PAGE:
Chinatown Sonnets is a sonnet sequence that updates the age-old idea of East meets West in which West fetishizes East, Hong Kong emulates Paris, Mong Kok is the “Times Square of Asia”, and primetime television in Hong Kong rivals American soap operas in upper class drama.
For me, Hong Kong is the modern city. I was born in the United States, but both of my parents are from Hong Kong. When I think of the “metropolis” as visualized in anime, I think of Hong Kong. I’m attracted to the endless architecture (think photographer Michael Wolf’s “Architecture of Density”), the unique shopping experiences (“Malls and Malls and Malls”), and of course, the food (dim sum in the mornings, fish balls on a skewer for an afternoon snack, and Honeymoon Dessert for something sweet).
Living in America, a huge part of my growing up was visiting Chinatowns in Philadelphia and New York City. On special Saturdays, my parents and I would drive from Allentown, Pennsylvania to Chinatown to shop for groceries, dessert, and books. Chinatown played a significant role in how I was raised—because Hong Kong and family was an ocean away, this was the best we could do.
Chinatown Sonnets begins with something classically American: an homage to Roman Polanski’s Chinatown (1974), which is still one of my favorite films. The opening sonnet gives us the “heartbreaking mess of Hollywood”, while the following sonnets deliver a postmodern reality of Hong Kong culture.
Hong Kong Seafood Restaurant
Holiday to holiday, family friends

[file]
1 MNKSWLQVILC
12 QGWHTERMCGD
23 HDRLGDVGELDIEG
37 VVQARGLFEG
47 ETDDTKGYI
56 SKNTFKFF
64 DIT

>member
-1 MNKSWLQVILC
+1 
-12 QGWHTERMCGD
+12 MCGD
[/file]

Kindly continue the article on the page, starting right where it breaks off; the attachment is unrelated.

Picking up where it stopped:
from my dad’s Macau boarding school childhood
eat dinner with us in Las Vegas.
At Hong Kong Seafood Restaurant, re-runs
of old Chinese shows: my mom’s teenage years,
followed by coffee commercials: the day’s
only started across the ocean.
We spin our holiday lazy Susan,
watching the Madonna of Asia sing
on TV—she’s known for her Nike brow.
My dad tells the waiter it’s my birthday
just so I can eat the lotus buns—
America’s best take on Hong Kong:
sculpted peaches, pasty leaves atop.
Malls and Malls and Malls
My cousin’s favorite mall has claw machines.
In Tsim Sha Tsui, it’s malls and malls and malls
of Happy Shopping non-stop—really
by now, it should be Hong Kong’s national sport.
Grandma thinks we only spend five dollars
to win, but it’s really more like thirty.
And we go to a bookfair to pick up
my aunt’s favorite romance novels—
she doesn’t want any period dramas—
they’re called “small books” in Chinese for a reason.
What weird romances. Back at my cousin’s
family home, I find my uncle’s pics
of his teen idol in the cramped closet.
My aunt says nothing. Different folks. Different strokes.
Mother’s Wish List of Glass
When my mom was a teen, all she wanted:
Levi’s jeans, red stockings, yogurt in glass
cups displayed in the bakery window
which Grandpa passed every day on his way
to work, and work he did, even bringing back
some goodies for the four children:
European dolls with glass eyes, trinket
watches and trinket rings, and then of course
pocket money for my mom and sisters
to buy chocolates at the stand next door.
My uncle was always a homebody.
One day, Grandpa saved up enough for yogurt,
yellow and pink and iridescent,
which Mom realized was nothing like ice cream.